100%(1)1 out of 1 people found this document helpful
This preview shows page 2 - 4 out of 15 pages.
Texas is an additional factor impacting political participation. Minority voter turnout is lower than that for whites. Lastly, Texas's long tradition as a one-party Democratic statehas contributed to voter apathy and disinterest. As Texas slowly moves toward two-party status, voter turnout should increase. In time, the residual effects of the past restrictive practices will likely decline. As income and educational levels rise, and as immigration from other regions of the country by people from other political cultures continues, political participation will continue to increase. A. POLITICAL PARTICIPATIONpolitical participation is taking part in activities that are related to governanceTypes and frequency of participation by American citizensorunning for public office -- <1%obecoming active in political parties and campaigns -- 4-5%ocontributing money to campaigns -- 10%owearing a button or bumper sticker -- 15%owriting or calling a public official -- 17-20%obelonging to a political organization -- 30-33%otalking to others about politics -- 30-35%ovoting -- 30-50%onot participating -- 30-45%Voting at national level is lower than in most other industrialized nationsParticipation in state politics is lower than at the national level and lowest at the local levelVoter turnout in Texas ranks near the bottom (42nd to 46th) in both national and state electionsB. VOTER TURNOUT IN TEXASThe two ways voter turnout can be expressed1.The percentage of registered voters voting2.The percentage of the voting population votingThe preferred measureIt discounts the variations in state voting requirements, thus comparing states on same basisTexas voting turnout is lowIn presidential and congressional elections from 1976 to 1994, Texas ranked from 42nd to 45th1998-Tx. ranked 46thin percent of eligible voters registered to vote1998-Tx. ranked 47thin percent of eligible voters who go to the pollsVoting turnout in elections held in November of odd-numbered years is often below 10 percent of the voting age population18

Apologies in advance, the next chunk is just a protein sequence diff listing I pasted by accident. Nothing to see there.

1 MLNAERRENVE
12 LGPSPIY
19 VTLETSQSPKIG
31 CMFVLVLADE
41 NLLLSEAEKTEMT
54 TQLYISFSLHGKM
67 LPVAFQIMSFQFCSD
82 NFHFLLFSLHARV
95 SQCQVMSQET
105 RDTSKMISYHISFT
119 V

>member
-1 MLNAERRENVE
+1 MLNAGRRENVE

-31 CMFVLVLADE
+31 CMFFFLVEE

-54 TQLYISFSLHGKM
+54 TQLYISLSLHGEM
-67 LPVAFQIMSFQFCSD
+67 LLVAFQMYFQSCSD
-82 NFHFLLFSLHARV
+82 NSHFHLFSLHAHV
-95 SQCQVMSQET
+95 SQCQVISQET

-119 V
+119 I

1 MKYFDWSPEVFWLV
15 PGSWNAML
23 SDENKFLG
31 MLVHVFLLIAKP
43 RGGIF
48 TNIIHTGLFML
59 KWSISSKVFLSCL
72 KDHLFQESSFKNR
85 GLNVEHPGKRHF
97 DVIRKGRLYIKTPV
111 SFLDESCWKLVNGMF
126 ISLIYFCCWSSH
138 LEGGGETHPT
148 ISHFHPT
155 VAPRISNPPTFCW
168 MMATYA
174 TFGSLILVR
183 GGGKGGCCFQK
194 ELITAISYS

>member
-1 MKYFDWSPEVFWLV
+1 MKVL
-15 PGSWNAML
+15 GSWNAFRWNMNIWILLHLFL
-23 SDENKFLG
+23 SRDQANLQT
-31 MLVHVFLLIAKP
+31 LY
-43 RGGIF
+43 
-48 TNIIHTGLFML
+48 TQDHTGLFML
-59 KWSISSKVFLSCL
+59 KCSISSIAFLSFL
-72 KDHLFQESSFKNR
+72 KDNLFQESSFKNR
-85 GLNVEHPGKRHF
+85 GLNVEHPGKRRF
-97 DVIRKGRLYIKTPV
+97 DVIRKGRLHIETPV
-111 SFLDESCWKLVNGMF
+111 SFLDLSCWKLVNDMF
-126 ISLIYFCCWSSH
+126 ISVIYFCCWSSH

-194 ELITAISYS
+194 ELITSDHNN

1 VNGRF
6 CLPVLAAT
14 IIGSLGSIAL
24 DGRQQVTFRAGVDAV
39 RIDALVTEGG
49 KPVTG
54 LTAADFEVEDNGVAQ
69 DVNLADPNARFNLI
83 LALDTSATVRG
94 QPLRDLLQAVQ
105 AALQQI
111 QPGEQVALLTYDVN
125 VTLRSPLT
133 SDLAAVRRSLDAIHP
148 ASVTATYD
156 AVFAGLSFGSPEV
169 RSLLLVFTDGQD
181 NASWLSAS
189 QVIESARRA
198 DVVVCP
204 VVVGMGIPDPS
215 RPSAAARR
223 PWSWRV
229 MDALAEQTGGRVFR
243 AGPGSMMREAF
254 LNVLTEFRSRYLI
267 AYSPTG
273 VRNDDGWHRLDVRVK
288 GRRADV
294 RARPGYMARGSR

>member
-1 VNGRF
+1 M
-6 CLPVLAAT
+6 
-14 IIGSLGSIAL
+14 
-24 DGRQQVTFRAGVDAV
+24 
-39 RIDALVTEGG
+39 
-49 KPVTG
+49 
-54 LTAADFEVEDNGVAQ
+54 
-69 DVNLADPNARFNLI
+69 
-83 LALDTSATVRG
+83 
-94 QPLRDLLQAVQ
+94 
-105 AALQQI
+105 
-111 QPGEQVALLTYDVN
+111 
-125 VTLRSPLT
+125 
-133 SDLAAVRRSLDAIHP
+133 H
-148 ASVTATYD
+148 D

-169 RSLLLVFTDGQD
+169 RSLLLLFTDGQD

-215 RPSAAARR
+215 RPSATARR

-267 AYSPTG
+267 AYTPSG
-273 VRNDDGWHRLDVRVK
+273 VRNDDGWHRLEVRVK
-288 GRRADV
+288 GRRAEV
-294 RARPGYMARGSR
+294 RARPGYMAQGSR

Texas Government 2306—Unit 3 Lecture NotesVoting turnout in the March party primary elections may fall below 10 percent of the voting-age populationLocal election voter turnout (city council and school board elections), generally held in May, may be below 5 percent of the voting-age populationC.FACTORS AFFECTING VOTER TURNOUTThere are several factors affecting low voter turnout:The Texas traditionalistic/individualistic political culturediscourages participationTexas's past legacy of restricted access to the ballotstill impacts voter turnoutOther social, economic, and political factors also contributed to the low voter turnoutSimilar to other southern states, Texas had a history of restrictive voter registration lawsActions by the federal government--court decisions and federal laws--removed most of these restrictionsThree states have "same-day-voter registration: Maine, Minnesota, and Wyoming--all with moralistic or a combination of moralistic-individualistic political cultures